2018 saw unprecedented growth in Australia’s PV industry: The amount of solar PV installed in the first seven months of the year alone exceeded the total PV capacity installed in the whole of 2017. Ambitious government renewable energy targets and incentives have fuelled this growth and whilst the industry is expected to continue to expand, recent political developments have led to some question marks about the future of the sector.
Australia’s overall energy market is regulated by the Australian Energy Regulator (AER) and operated by the Australian Energy Market Operator (AEMO). The AER is responsible for the enforcement of regulation and market monitoring in respect of electricity and gas networks, including the National Electricity Market (NEM), which is made up of generators, transmission network service providers, distribution network service providers, electricity retailers and end-users. The Australian Energy Market Commission sets the rules to ensure the market delivers efficient, reliable and safe energy for electricity and gas consumers and provides independent advice to policy makers.
The AER is responsible for approving revenue in respect of electricity transmission services and aims to allow households and businesses to access the energy they need at the lowest possible cost. AEMO is responsible for selecting the lowest cost generation to run through the NEM’s transmission networks. AEMO is also the National Transmission Planner, and is responsible for the annual National Transmission Network Development Plan, which provides an independent strategic plan offering nationally consistent information about transmission capabilities, congestion and investment options for a range of plausible market development scenarios.
Australia’s Renewable Energy Target (RET) encourages investment in both large-scale renewable power stations and small-scale installations such as household solar panels. It aims to create 33,000GWh of additional renewable generation by 2020.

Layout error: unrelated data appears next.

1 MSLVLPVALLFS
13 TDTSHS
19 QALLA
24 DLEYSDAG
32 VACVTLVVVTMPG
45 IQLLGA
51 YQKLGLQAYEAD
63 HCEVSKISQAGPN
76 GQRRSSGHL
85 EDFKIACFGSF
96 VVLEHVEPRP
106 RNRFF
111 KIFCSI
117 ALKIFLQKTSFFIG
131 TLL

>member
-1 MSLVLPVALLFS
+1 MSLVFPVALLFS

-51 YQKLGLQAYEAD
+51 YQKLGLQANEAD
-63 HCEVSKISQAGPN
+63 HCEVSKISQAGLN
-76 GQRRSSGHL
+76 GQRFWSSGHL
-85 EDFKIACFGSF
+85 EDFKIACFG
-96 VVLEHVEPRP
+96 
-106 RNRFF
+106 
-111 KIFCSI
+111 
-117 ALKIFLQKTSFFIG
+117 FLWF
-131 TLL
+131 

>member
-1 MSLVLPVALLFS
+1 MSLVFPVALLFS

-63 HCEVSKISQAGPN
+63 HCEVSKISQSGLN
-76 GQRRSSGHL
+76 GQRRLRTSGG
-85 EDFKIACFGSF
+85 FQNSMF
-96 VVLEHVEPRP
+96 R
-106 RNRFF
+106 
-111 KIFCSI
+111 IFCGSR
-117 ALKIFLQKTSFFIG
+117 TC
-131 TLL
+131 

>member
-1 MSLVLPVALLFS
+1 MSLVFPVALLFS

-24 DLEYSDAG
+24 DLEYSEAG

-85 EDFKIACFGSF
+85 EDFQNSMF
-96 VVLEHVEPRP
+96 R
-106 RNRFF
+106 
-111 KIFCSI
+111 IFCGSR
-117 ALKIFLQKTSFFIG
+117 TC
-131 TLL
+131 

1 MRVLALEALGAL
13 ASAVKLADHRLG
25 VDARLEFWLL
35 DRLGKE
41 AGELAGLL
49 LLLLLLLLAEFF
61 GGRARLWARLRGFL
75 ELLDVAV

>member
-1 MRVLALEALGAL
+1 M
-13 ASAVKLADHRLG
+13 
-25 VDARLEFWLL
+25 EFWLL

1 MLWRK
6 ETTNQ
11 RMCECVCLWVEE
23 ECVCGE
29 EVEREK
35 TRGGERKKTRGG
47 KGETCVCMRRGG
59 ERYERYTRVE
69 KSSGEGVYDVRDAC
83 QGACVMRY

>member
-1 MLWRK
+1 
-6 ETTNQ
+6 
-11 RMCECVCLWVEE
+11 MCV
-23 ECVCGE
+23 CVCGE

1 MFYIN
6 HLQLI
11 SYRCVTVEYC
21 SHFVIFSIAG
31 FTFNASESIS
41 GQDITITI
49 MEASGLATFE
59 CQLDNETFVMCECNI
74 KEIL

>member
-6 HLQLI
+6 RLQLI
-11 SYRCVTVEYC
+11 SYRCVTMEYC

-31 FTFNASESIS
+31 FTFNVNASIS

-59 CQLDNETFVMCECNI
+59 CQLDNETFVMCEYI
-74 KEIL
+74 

Large-scale investment is incentivised through a scheme that allows eligible, renewable generators to create large-scale certificates (LGCs) for each MWh of power generated. Wholesale purchasers of electricity buy these LGCs to meet their renewable energy obligations thus prices are set by the market. LGCs can only be created for renewable electricity generated above the accredited power station’s 1997 renewable energy baseline which is determined by the regulator when the station is accredited. The Clean Energy Regulator is tasked with regulating this process by validating the LGCs, which must subsequently be registered in the Renewable Energy Certificate registry.
This framework – combined with Australia’s impressive levels of irradiance – has led to such significant levels of investment in the past few years that the RET will now be met ahead of schedule. However, with the recent demise of the National Energy Guarantee – a policy that would have imposed an obligation on electricity retailers to meet certain carbon emission targets – and the closing of the RET in 2020, the question is will investment in large-scale PV continue to the same extent?
In the absence of federal policy, the state and territory governments are leading the charge. Despite the lack of federal government involvement, the fact remains that Australia’s energy system is inefficient and its predominantly coal-based generators are aging and will have to be replaced over the coming decades. New low cost electricity generation is urgently required, and utility-scale solar (and wind) alongside storage appears to be the cheapest potential source of new power generation.
Most states agree that emissions need to be at net zero by 2050 and with their ambitious yet achievable targets, states and territories are very much paving the way for renewables. The Australian Capital Territory implemented the first reverse-auction, a strategy which has subsequently been adopted by the Victorian and Queensland Governments.
Australian industry is also increasingly turning to renewables, demonstrated by a growing trend of industry players signing up to long-term contracts for renewable power in most cases bypassing traditional retailers. It is estimated that half of the 2020 RET could be delivered by corporate-backed solar and wind PPAs.
AEMO’s Integrated System Plan 2018 report predicts the change in the Energy mix between 2018, and 2040. The report states “By 2040 under the Neutral scenario, the energy production from retired coal-fired generation is projected to be replaced with about 28GW of large-scale solar generation and nearly 10.5GW of wind generation (in addition to the 4.5GW already installed), complemented by over 17GW of new and existing storage capacity.”
So, with the NEG being dead, has this halted the PV boom in Australia, or is it just getting started?
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This article is written and edited by Shirine Azzi. She can be contacted at: firstname.lastname@example.org